Under general/local anesthesia, superior or temporal, 5.5 mm sclero-corneal/clear corneal incision/enlargement of previously done tunnel in secondary cases was done. Two paracenteses were made at 9 and 3 o'clock positions from the main section. Intracameral pilocarpine was used whenever required. Anterior vitrectomy was done whenever required. IC-IOL was introduced into the anterior chamber through main section. A small amount of viscoelastic (2% hydroxypropylmethylcellulose) was injected on the peripheral iris. Holding the optic with a lens forceps, one haptic was tilted down and pushed under the iris with gentle manipulation. A sinskey hook was passed through the same side port. The haptic was tilted up to produce an indent on the iris. The iris was enclaved into the haptic claw with gentle push with the sinskey hook. A similar maneuver was done through the other side port after switching the hands. Viscoelastic was aspirated with simcoe cannula/I and A aspiration cannula, anterior chamber was formed with balanced salt solution and conjunctiva reposited. Gatifloxacin 0.3% and prednisolone acetate 1% drops were prescribed after surgery and slowly tapered over time.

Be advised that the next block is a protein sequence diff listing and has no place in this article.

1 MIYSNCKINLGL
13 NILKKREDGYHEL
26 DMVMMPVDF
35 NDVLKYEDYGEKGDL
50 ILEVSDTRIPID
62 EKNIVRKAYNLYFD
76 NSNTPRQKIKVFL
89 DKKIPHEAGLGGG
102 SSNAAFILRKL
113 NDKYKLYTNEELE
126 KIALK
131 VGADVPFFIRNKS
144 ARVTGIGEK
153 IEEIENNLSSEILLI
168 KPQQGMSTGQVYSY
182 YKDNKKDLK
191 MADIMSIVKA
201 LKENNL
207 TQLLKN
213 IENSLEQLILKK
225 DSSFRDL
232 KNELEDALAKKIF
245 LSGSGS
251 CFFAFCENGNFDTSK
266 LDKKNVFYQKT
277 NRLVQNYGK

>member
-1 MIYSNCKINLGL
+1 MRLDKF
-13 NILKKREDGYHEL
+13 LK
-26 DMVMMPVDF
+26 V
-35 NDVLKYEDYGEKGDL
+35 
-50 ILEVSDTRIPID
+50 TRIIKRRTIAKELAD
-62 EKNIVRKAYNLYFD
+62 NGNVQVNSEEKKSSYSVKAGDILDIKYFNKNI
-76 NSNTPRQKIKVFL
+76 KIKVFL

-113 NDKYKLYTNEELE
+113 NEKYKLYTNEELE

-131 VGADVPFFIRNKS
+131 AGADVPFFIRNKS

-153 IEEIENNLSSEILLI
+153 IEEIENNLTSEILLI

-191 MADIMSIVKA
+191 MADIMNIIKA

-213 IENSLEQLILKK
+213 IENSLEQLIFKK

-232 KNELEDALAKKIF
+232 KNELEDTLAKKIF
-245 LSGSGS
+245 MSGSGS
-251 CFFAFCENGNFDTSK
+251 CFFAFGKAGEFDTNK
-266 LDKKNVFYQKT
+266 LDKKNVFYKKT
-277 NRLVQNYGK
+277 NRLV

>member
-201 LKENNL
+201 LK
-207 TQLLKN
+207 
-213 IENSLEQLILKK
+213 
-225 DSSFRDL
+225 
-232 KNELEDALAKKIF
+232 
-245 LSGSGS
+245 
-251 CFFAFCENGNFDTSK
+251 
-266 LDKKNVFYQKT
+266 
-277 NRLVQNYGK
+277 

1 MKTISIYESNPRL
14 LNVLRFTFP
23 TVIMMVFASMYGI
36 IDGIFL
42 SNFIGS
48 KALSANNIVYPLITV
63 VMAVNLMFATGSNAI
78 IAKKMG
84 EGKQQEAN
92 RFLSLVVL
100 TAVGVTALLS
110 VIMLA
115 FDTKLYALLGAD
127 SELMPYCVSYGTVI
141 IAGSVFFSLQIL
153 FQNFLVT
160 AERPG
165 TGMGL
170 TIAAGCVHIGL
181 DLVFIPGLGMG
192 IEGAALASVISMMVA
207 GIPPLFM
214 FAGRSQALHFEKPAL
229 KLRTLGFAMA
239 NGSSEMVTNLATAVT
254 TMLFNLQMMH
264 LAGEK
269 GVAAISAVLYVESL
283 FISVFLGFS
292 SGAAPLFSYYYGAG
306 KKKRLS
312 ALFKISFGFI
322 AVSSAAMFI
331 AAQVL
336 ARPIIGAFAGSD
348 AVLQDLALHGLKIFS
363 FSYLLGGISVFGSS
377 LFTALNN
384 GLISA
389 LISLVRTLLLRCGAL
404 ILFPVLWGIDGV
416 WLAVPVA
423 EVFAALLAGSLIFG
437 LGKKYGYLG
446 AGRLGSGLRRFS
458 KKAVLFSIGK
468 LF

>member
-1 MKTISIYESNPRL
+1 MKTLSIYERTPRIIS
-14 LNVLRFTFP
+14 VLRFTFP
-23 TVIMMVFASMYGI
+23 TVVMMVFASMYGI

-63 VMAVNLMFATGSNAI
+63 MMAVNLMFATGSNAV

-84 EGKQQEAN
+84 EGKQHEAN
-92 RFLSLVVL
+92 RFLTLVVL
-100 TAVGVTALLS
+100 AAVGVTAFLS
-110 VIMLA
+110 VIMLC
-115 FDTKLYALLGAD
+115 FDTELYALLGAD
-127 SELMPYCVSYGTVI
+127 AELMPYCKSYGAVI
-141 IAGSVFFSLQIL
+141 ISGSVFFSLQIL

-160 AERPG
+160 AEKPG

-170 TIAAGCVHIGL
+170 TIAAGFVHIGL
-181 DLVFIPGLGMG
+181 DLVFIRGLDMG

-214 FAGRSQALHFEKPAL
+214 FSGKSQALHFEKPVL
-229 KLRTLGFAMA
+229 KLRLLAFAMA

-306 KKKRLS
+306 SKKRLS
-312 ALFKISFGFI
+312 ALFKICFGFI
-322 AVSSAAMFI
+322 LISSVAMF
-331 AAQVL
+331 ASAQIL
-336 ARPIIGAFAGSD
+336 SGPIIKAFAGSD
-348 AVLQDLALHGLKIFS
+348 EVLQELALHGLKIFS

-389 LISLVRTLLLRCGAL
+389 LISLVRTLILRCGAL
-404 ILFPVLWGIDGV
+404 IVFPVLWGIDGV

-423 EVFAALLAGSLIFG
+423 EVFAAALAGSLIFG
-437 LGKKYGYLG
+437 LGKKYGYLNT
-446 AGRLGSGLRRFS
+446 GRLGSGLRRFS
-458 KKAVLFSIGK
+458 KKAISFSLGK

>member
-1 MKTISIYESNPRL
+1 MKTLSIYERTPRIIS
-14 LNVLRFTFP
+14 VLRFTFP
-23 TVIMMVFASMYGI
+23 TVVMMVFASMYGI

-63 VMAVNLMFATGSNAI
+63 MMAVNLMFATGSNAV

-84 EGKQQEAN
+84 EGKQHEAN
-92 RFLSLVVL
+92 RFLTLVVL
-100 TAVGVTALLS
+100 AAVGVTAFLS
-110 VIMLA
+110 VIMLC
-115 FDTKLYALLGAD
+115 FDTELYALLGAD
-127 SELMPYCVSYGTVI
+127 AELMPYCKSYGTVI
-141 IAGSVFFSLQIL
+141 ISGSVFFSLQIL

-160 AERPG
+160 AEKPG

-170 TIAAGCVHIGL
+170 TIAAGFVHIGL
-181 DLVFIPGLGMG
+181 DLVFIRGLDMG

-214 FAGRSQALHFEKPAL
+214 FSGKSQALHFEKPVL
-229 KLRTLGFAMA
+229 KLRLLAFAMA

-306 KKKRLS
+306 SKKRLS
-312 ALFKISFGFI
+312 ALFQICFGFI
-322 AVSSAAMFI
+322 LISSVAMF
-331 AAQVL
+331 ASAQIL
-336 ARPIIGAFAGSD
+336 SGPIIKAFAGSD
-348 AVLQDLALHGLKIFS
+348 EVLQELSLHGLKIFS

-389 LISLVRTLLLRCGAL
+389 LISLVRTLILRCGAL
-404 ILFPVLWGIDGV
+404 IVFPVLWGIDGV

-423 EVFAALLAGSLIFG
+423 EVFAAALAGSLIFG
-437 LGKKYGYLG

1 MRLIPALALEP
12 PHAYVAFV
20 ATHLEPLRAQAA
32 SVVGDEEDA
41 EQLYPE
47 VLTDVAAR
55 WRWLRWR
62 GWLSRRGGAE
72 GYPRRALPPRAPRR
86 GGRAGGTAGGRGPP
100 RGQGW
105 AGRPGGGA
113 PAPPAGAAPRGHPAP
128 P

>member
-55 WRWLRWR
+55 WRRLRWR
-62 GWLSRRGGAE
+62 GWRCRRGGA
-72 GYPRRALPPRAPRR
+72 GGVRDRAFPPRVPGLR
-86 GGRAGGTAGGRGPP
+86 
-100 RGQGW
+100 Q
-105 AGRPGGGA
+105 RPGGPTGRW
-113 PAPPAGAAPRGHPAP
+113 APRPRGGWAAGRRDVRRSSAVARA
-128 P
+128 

Combined penetrating keratoplasty

Under general/local anesthesia, corneal trephination was done. Cohesive viscoelastic material was injected into the anterior chamber. IOL was removed and synechiolysis of the angle was done if needed. The IC-IOL was then inserted with the open sky technique. Intracameral pilocarpine was used whenever required. The IOL claw was enclaved into the iris. Peripheral iridectomy was performed in all cases. The corneal donor tissue was then sutured to the host bed using interrupted sutures and viscoelastic material was removed. Gatifloxacin 0.3% and prednisolone acetate 1% drops were prescribed after surgery and slowly tapered over time. Systemic immunosuppressive agents were not used.

Postoperative examination on day 1 included BCVA, IOP measurement using schiotz tonometer, CCT using pachymetry, anterior segment examination with emphasis on AC reaction (>grade 2 cells and flare) and shape of the pupil. Follow-up was done after a week, then at a month, and at 3 months also.